# Solving n-Queens in Cryptol

The eight queens puzzle asks how to place eight queens on a chess board such that none of them attacks any other. The problem easily generalizes to n queens, using an nxn board. In this post, we’ll see how to solve the n-Queens puzzle in Cryptol, without lifting a finger!

### Representing the board

It is easy to see that any solution to the n-Queens puzzle will have precisely one queen on each row and column of the board. Therefore, we can represent the solution as a sequence of n row numbers, corresponding to subsequent columns. For instance, the board pictured below (taken from the wikipedia page), can be represented by the sequence 3    7    0   2   5    1   6   4

recording the row of the queen appearing in each consecutive column, starting from the top-left position. (And yes, we always count from 0!)

### Recognizing a valid solution

Let us start by asking a simpler question. How can we recognize that a given sequence of n row indices constitute a valid solution? We have to verify that the followings hold:

• The numbers must be between 0 and n-1. (Sanity checking.)
• The numbers should not be duplicated. (Ensures that there is exactly one queen per row.)
• For any pair of numbers in the sequence, their row-value difference should be different than their column-value difference. (Ensures that there are no diagonal conflicts.)

The first two conditions are fairly trivial. The last one simply says that if two queens are positioned such that their vertical and horizontal displacements are the same, then they are on the same diagonal: A situation we must avoid for all pairs of queens given.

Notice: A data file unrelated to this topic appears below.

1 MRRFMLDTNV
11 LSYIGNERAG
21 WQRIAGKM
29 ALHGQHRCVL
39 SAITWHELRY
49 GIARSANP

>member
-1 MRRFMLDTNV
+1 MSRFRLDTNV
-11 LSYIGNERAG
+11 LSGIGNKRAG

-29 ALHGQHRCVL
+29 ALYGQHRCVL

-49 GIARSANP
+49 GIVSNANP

### Writing a Cryptol predicate

Having described how we will recognize an alleged solution, let us now consider how we can code this in Cryptol.First, we will need a helper function that applies a given predicate to all the elements of a sequence and returns True if all elements satisfy the predicate. Naturally, we call this function all:

```all : {n a} (fin n) => (a -> Bit,[n]a) -> Bit;
all (f, xs) = [|f x || x <- xs|] == ~zero;
```

The type of this function is worth spending a few moments looking at, as it demonstrates some crucial aspects of  Cryptol’s type system that sets it apart from other languages. In particular, it says that the function all takes a sequence of n elements, each of some arbitrary size a. However, it also restricts n to be  finite, i.e., the type system will complain if you pass all an infinite sequence. Then, we apply the predicate f to each element in the sequence, and check that the result consists of all True bits. (The polymorphic Cryptol value zero represents a value with an arbitrary shape with all bits set to False. The complement operator (~) flips all those bits to True.)The second utility function we will need is a predicate that checks whether the elements of a given sequence are all distinct:

```distinct : {a b} (fin a,fin b) => [a]b -> Bit;
distinct xs = diff == ~zero
where {
n = width xs;
diff = [|check (x, i) || x <- xs || i <- [0 .. (n-1)] |];
check (x, start) = walk (start + 1)
where walk cur = if cur == n then True else if xs @ cur == x then False else walk (cur + 1);
};
```

The function distinct is fairly simple: For each element in the sequence, it walk‘s through the rest to make sure that none of the remaining elements are the same as that particular element. Note how Cryptol’s width function allows us to determine the size of the input sequence, and recurse properly.Having done the heavy-lifting above, we can now write the predicate that recognizes a valid n-Queens solution in Cryptol:

```type Solution(n) = [n][1+width n] -> Bit;
nQueens : {n} (fin n) => Solution(n);
nQueens qs = all(inRange, qs) & distinct qs & all(checkDiag, ijs)
where {
n = width qs;
inRange x = x < n;
ijs = [| (i, j) || i <- [0 .. n-1] , j <- [0 .. n-1] |];
checkDiag (i, j) = (i >= j) | (diffR != diffC)